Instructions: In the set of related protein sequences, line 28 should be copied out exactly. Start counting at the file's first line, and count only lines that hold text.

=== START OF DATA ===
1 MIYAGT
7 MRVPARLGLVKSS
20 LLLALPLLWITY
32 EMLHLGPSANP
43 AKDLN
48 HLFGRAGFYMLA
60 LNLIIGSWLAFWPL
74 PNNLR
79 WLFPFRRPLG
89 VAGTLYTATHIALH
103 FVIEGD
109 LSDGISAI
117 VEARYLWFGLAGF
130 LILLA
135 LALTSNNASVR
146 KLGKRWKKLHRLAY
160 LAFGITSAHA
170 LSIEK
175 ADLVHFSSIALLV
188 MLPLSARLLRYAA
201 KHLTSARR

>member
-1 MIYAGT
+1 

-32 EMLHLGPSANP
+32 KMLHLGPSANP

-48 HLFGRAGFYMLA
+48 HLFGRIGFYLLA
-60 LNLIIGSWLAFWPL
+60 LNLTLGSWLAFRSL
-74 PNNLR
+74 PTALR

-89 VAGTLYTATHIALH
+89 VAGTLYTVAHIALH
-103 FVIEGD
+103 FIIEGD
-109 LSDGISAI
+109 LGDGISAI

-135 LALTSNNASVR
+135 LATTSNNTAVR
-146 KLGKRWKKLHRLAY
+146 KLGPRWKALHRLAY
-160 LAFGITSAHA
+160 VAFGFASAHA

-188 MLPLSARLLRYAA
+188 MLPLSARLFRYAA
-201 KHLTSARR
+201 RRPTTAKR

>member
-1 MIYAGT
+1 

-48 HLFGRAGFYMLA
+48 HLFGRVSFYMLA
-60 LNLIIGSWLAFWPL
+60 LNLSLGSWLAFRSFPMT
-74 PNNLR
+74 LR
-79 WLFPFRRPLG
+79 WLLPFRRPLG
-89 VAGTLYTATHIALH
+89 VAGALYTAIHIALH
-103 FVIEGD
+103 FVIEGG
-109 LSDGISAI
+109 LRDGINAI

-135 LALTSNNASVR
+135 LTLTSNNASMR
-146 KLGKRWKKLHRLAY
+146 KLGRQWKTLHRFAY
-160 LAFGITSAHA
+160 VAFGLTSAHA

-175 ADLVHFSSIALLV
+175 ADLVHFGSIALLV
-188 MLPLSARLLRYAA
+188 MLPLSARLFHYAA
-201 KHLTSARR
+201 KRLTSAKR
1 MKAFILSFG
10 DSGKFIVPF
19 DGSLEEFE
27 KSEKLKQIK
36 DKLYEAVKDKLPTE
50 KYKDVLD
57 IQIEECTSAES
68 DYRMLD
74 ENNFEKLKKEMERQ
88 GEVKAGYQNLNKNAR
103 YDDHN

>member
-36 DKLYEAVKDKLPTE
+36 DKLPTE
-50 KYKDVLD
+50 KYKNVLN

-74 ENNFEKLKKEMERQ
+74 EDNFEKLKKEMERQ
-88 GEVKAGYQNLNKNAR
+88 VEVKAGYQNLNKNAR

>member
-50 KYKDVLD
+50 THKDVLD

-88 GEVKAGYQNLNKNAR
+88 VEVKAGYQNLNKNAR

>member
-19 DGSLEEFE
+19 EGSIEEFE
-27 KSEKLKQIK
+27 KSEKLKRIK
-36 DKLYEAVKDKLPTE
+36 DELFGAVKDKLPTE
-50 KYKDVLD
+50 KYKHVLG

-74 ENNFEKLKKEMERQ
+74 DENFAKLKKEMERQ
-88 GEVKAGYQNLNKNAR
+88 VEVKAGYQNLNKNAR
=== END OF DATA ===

+48 HLFGRIGFYLLA